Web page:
This New Years, Resolve To Resolve Better.

Why Are New Years Resolutions So Hard?

I studied in a school that aggressively encouraged self-improvement and therefore, New Year’s Resolutions. Every year, after school reopened in January, they’d ask us what we had planned for the new year ahead. And every year, in true classroom fashion, it would turn out that a grand total of 3 students (out of 40) were the only ones with actual resolutions and the rest of us merely copied what the other person had said. Perhaps the only resolution related memory of mine that is stronger than our combined plagiarism, is the fact that no one succeeded. Like, no one. Those who vowed to come first continued to not come first, those who vowed to have calligraphic handwriting continued to produce notes that looked like marks left behind by a blind chicken dancing and those, like me, who wanted to be more ‘active’, continued to be potatoes.

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Strava, a social fitness app, recently did a study by analysing a whopping 31.5 million user actions on its app and concluded that that vigour and zest with which you decided that THIS WOULD BE THE YEAR you would get your dream body, run a marathon and become the CEO of the world at large fizzles out in exactly 12 days. Another study from 2012 shows that only 8% of all those who take resolutions actually make it to the finish line.

How To Stick to New Years Resolutions

Take it from someone who has been in the 92% bracket for most of her life – the key to making your new resolutions isn’t in what you’re resolving to do, but how you do it. I’ve found success by making small tweaks, like –

how to stick to New Years resolutions, New Years resolution, make better New Years resolutions, how to plan goals, how to achieve goals, vue45
Why does this look familiar… Photo: Universal Pictures, Bridget Jones’ Diary

Taking A Closer Look At Your Goals

Are you resolving to do something only because somebody else wants you to do it? Or because everyone else is doing it? Goals don’t work unless you feel strongly about them. In this age of Instagram and the kind of peer pressure that social scientists are still trying to come up with names for, you might feel the need for a resolution…but take some time to think it. If it’s not something you’re really interested in, you’re better off spending that time doing what you really love, even if it isn’t anything ‘new’.

Quantifying and Breaking Down Your Goals

If your resolution is to ‘lose weight’ or ‘get more sleep’, you’re setting yourself up for failure because your resolution is not specific. One of the primary requirements of effective goal setting is to be clearly define the place you want to be at the end of the year. Okay, you want to get more sleep. But how many more hours of sleep do you want? How many kilos do you want to lose? Writing that down is step 1. Step 2 is to break that down into achievable chunks over the course of the year. If you want to lose around 10-12kg this year, for example, you can break it down into smaller goals like, losing 2 kgs in January, 2kgs in February and so on and so forth. This is effective because smaller goals give you greater confidence (2 kgs is a lot less daunting than 12, for example) to achieve them. Once you’ve broken them down –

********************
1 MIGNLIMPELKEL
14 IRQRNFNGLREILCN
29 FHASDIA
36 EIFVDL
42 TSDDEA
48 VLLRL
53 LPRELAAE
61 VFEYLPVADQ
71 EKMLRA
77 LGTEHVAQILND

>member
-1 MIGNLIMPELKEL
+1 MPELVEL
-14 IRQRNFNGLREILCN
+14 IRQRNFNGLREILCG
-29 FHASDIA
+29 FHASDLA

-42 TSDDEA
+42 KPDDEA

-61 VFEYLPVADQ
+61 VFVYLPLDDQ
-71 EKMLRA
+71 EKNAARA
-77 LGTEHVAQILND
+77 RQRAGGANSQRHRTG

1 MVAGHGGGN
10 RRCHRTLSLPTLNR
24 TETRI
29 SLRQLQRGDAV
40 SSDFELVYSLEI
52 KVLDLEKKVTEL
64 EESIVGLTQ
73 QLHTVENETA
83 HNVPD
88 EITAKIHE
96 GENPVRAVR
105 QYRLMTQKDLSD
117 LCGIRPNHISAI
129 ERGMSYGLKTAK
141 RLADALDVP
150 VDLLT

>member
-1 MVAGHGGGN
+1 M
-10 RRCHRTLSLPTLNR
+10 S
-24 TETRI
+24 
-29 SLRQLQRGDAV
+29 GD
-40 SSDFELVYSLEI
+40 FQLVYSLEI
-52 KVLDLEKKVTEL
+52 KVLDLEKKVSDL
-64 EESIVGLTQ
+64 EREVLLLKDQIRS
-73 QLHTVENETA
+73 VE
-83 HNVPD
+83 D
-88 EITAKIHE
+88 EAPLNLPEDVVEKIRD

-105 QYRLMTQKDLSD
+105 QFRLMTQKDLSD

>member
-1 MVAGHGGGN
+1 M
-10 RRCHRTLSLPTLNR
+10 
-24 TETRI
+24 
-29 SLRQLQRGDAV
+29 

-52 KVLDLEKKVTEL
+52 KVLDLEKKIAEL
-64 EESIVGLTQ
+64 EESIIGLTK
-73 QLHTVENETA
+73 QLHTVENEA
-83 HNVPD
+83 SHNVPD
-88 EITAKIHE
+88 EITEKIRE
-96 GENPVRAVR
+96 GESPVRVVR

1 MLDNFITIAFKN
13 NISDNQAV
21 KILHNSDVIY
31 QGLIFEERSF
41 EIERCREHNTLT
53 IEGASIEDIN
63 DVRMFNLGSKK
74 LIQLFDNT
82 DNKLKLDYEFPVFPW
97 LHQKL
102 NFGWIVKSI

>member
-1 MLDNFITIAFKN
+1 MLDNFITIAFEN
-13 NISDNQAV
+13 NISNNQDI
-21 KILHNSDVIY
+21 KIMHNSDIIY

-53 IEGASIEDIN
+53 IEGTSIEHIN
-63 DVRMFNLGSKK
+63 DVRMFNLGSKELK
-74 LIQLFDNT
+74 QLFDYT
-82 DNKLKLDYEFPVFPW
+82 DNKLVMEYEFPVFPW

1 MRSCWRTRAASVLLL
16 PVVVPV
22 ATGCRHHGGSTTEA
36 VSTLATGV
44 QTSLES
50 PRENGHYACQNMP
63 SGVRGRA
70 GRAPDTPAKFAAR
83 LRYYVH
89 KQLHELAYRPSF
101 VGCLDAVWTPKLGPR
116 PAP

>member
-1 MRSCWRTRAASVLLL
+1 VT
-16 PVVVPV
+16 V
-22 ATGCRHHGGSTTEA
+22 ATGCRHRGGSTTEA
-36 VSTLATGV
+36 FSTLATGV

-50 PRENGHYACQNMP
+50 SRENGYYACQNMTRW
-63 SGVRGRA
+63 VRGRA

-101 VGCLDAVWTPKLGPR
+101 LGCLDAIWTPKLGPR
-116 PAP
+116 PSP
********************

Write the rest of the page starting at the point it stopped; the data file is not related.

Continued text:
how to stick to New Years resolutions, New Years resolution, make better New Years resolutions, how to plan goals, how to achieve goals, vue45

Set Up An Action Plan

You’ve defined the what, the next step is to define the how. How do you plan to achieve what you want to achieve? Write down all the conceivable steps that you will have to take and break them down into actionable items. Keeping with our fitness goal – write down what it will take for you to achieve your goal weight. Once again, the key is to be specific. ‘Join a gym’ won’t put you in the 8%. ‘Go to the gym on Mondays, Wednesdays and Fridays’, will. Similarly, if it’s more sleep you’re after, ‘Sleep early’ won’t cut it. Your action item is to ‘Be in bed at 9.30 pm’. When you’re specific about something, you’re committing to it. But even these two steps aren’t as important as the last one on the list, which is –


…don’t allow your failure to give up on your goals! When it comes to hitting targets, perseverance is more valuable than perfection (and just like that I became a LinkedIn #thoughtleader). It’s okay to stumble and totally miss the mark a few times as long as you pick yourself back up and get back to routine. One way to keep yourself on track is to measure your progress. When you see how far you’ve come, you won’t let a small splotch affect the bigger picture.

And that’s about all the wisdom I have to share about New Year’s Resolutions! Do you make New Year’s resolutions? What are they? Tell us in the comments!

{Lavanya, who is the author of this article, is the manager, editor and errands boy at Vue45. If you’ve anything to say, do shoot her an email}

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